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Protesters at the Michigan Capitol rally against Gov. Gretchen Whitmer's stay-at-home order. Photo: Matthew Dae Smith/Lansing State Journal via Reuters

Today President Trump began fueling reopening protests in some blue states.

What he's saying: "LIBERATE MICHIGAN! ... LIBERATE MINNESOTA! ... LIBERATE VIRGINIA, and save your great 2nd Amendment. It is under siege!"

Why it matters: Governors have in place strong public health restrictions and are likely to want to continue to hold the line for some time to come. This was a position Trump publicly supported as recently as Thursday.

  • Michigan in particular has a bad coronavirus outbreak, with a lockdown from Gov. Gretchen Whitmer that's among the most severe nationwide.

The ingredients for mayhem, via Axios' Jonathan Swan:

  • Deepening economic desperation: 22 million have filed for jobless benefits, with a second wave of layoffs already underway. More help appears to be coming for small businesses, but Congress is still haggling.
  • Conservative TV and talk radio influencers encouraging protests: "People instinctively know now that however bad this is, it isn't as bad as they all told us," Rush Limbaugh told listeners on Thursday.
  • Early signs of big conservative donor money getting behind the protests: In Michigan, one protest was planned by the political adviser to the family of Education Secretary Betsy DeVos, WashPost reports.
  • Police departments are stressed: Hundreds of police officers have been quarantined for coronavirus exposure, with some dying. Multiple departments nationwide have reported issues getting PPE.

Between the lines: As we reported in yesterday's PM, public support is strongly on the side of social distancing.

  • 66% of Americans are concerned state governments will lift restrictions too quickly.
  • 73% say the worst is yet to come from the outbreak.

The bottom line: It surely can't be helping individuals and businesses to have the yo-yo effect created by federal and state officials openly arguing about timelines that involve life and death.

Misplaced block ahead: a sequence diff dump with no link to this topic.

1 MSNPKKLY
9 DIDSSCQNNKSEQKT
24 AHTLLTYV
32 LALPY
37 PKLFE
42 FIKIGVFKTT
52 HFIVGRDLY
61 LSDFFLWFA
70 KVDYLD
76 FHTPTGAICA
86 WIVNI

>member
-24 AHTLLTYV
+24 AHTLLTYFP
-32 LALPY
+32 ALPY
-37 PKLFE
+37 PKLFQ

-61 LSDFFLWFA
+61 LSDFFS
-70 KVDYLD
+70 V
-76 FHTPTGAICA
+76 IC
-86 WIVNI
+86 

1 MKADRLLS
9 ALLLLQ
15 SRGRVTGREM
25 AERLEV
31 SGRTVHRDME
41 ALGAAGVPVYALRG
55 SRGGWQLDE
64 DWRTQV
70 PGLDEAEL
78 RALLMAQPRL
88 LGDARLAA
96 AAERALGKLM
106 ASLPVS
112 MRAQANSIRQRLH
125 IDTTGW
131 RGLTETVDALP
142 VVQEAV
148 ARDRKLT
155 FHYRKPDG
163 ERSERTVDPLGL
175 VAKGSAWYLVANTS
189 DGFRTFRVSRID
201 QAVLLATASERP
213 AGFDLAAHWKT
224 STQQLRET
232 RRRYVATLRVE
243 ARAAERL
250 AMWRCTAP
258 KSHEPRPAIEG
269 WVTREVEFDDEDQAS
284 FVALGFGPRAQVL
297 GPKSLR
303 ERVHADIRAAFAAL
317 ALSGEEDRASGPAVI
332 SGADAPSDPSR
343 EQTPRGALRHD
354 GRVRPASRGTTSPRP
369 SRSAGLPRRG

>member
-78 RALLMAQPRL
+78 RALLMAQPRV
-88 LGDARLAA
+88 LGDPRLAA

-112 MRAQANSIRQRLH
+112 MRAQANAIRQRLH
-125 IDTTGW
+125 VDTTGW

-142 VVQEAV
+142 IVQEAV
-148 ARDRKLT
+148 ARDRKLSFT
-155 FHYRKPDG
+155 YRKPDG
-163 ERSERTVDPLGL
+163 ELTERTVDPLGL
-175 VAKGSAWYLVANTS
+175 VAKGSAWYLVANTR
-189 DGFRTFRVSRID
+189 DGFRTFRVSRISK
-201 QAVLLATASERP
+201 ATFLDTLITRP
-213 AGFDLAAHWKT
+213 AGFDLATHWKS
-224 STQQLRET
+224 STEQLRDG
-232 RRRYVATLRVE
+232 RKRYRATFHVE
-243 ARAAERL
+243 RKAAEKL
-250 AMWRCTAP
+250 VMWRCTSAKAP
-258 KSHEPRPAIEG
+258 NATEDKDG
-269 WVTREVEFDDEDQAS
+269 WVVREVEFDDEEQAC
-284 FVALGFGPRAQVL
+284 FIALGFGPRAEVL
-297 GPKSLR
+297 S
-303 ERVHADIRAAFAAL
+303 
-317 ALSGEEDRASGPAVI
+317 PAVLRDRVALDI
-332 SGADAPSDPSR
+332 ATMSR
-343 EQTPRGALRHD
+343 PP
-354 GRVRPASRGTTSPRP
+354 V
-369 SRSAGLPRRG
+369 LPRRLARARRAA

Go deeper

The separate and unequal paths in business

Illustration: Aïda Amer/Axios

When a bank turned down George Johnson for a business loan, he got creative. He returned and told the bank he needed $250 to take his wife on a vacation — and was approved. Then he invested the cash in his business, which became the first Black enterprise to trade on the American Stock Exchange.

Why it matters: The highways to success in the U.S. market economy — in entrepreneurship, corporate leadership and wealth creation — are often punctuated with roadblocks and winding detours for people of color.

GOP state legislatures move to assert control over election systems

Contractors in Phoenix in May 2021 recounting ballots as part of a 2020 general election audit requested by the Arizona State Senate. Photo: Courtney Pedroza for the Washington Post

Republican-held state legislatures have passed bills that give lawmakers more power over the vote by stripping secretaries of state of their power, asserting control over election boards and creating easier methods to overturn election results, according to the New York Times.

Why it matters: The bills, triggered by baseless claims of widespread fraud in the 2020 election, threaten to politicize traditionally non-partisan election functions by giving Republicans more control over election systems.